A recurrent cry among Republicans during their successful campaign to take control of the House of Representatives was for greater transparency in the workings of Congress. Frequently citing the closed-door process by which elements of the health-care legislation were approved, newly elected members pledged to make their deliberations more open to public scrutiny.
So it may seem contradictory for Speaker John Boehner to have recently rejected a request from C-SPAN, the cable channel dedicated to covering Congress, for permission to provide more intimate and subjective coverage. C-SPAN's chief, Brian Lamb, was quick to respond: "We're disappointed to learn that despite 32 years of experience with televising its sessions, and in an age of ubiquitous cameras in political life, the House of Representatives has chosen not to allow C-SPAN's cameras into its chamber to cover its sessions."
Lamb is quite right about his organization's illustrious history as a non-profit organization funded by the cable-TV industry. Providing gavel-to-gavel coverage of both the House and Senate, as well as access to the recently unveiled web site of clips from the extensive C-SPAN archives, are valuable ways of preserving democracy.
However, Speaker Boehner was wise to turn down C-SPAN's latest request.
In his appeal, Lamb is making a distinction between the long-running coverage furnished via a video feed controlled by Congress itself, and the new proposal under which C-SPAN would add its own robotic cameras to provide "a more complete picture of the legislative process."
C-SPAN has made similar requests in the past - to both Democratic and Republican Speakers - and has continually been rebuffed. But in the latest exchange with Boehner, Lamb quotes the Speaker himself when he noted, "Since the first New England town meetings of the colonial era, open government has been a hallmark of American democracy."
The issue, however, is not open government. The likely product of coverage that goes beyond a standard shot of the podium is members yawning or even dozing off; colleagues chatting when it would be polite to listen; the likelihood of seeing members tapping away at their Blackberries, and, of course, a sea of vacant seats. Also likely is the fiddling with these images on YouTube and programs like "The Daily Show," not to mention in heavily-edited campaign ads.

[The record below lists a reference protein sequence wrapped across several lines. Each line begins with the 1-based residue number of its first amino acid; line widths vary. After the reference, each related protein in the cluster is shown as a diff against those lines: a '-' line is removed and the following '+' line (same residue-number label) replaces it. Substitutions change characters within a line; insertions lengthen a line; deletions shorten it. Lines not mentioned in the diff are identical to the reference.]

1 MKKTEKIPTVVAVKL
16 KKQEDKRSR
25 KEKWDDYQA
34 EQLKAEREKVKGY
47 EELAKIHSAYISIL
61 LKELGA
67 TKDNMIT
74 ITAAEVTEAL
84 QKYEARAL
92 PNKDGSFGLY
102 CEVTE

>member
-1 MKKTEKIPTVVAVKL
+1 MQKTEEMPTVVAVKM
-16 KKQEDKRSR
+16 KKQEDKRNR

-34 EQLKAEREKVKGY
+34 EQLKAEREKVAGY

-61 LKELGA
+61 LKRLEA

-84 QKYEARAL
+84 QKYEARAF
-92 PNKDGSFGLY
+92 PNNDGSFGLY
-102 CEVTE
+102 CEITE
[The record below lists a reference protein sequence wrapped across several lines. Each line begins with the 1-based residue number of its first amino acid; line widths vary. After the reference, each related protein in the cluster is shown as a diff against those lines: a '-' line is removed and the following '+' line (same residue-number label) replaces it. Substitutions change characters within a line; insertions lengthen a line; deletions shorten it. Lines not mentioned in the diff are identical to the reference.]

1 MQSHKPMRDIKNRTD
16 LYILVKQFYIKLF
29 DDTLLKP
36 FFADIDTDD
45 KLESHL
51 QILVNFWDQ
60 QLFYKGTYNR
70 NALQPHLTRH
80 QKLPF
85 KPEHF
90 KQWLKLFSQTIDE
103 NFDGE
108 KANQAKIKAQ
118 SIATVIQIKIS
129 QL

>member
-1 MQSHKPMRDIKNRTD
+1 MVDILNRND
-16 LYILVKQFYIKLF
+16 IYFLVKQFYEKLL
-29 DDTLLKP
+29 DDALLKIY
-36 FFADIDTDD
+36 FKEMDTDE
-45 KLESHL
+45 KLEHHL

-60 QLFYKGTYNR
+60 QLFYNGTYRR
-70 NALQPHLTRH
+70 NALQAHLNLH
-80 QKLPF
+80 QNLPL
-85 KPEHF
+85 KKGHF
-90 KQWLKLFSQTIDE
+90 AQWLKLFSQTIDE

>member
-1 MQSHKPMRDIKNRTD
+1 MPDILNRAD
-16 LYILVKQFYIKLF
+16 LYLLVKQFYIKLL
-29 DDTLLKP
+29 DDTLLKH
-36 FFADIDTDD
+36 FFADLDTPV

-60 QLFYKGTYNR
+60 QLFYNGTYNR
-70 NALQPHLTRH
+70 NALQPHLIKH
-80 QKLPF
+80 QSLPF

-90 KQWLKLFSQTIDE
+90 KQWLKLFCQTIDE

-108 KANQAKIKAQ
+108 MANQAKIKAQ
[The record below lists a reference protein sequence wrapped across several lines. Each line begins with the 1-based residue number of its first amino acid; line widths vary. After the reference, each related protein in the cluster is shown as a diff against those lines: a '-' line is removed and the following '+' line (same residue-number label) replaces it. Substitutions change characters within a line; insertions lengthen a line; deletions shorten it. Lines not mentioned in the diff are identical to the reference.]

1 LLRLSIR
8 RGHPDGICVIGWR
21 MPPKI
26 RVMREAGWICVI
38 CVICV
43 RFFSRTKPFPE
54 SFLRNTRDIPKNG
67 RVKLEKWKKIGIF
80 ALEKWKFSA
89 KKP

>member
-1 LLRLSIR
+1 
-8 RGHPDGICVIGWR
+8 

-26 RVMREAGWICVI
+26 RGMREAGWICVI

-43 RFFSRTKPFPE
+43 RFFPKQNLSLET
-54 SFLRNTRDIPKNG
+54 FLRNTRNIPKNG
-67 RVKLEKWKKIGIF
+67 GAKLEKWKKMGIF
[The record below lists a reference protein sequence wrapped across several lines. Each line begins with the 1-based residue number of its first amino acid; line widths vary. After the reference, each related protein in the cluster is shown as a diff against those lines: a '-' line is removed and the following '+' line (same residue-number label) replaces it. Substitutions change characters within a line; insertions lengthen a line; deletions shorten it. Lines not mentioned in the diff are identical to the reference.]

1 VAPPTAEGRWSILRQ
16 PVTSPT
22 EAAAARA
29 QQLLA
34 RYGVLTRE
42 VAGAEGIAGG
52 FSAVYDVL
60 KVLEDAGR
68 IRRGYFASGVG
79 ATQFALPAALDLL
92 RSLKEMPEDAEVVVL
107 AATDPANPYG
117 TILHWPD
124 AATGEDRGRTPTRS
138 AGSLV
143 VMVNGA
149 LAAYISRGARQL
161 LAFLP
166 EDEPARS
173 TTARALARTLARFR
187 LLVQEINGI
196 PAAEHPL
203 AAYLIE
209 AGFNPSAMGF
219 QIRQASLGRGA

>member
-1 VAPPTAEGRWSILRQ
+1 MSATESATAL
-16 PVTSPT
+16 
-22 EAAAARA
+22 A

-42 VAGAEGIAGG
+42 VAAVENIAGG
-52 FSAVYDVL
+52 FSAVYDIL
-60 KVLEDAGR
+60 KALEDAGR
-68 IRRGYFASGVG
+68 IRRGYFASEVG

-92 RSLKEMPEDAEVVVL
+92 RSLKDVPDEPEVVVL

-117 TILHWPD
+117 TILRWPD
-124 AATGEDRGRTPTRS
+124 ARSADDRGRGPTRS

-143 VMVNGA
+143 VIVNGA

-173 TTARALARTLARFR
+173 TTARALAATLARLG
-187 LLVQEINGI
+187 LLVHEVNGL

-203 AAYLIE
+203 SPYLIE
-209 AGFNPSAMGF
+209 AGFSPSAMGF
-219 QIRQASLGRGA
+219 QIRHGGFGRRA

Such a result would serve no real educational purpose, nor would it shed additional light on secret deal-making behind closed doors. It can be argued, as Lamb presumably would, that the presence or absence of members and their degree of attentiveness is relevant. But such information, when provided only by pictures, can be misleading; commentators would be needed to explain why members might be absent - and before long, C-SPAN would become just an extension of the commercial networks.
Lamb argues that under his plan, viewers would see a "journalistic product," rather than a static feed. It's an issue for legitimate debate - the very sort of thing the U.S. Supreme Court wrestles with during its periodic evaluation of possible TV coverage during its public sessions. The Justices, wisely, have thus far said, no.
Along with the desire for "transparency" on Capitol Hill is the need for greater civility and decorum, particularly in the House. Allowing C-SPAN's coverage to inch toward television's omnipresent "reality" shows would not keep the more undisciplined members in check. To its critics, C-SPAN's bland coverage of Congress is at times like radio with pictures. We hear what is being argued from the podium without benefit of surveying the chamber for reaction.
But that is also one of C-SPAN's greatest virtues. Despite its vital contributions, C-SPAN is not really a journalistic endeavor in which material is sorted and edited to create an objective summary. Rather, C-SPAN is the keeper of a vital, unedited public record.
During major events, when multiple networks provide coverage, many viewers gravitate to C-SPAN for the express purpose of avoiding the cutaway shots and split-screen distractions provided by commercial broadcasters.
The public is best served by preserving not only the decorum of Congress, but also the decorum of C-SPAN's coverage.
This column is distributed exclusively by Cagle Cartoons, Inc. newspaper syndicate. Peter Funt is a writer and public speaker. He's also the long-time host of "Candid Camera," and may be reached at www.CandidCamera.com,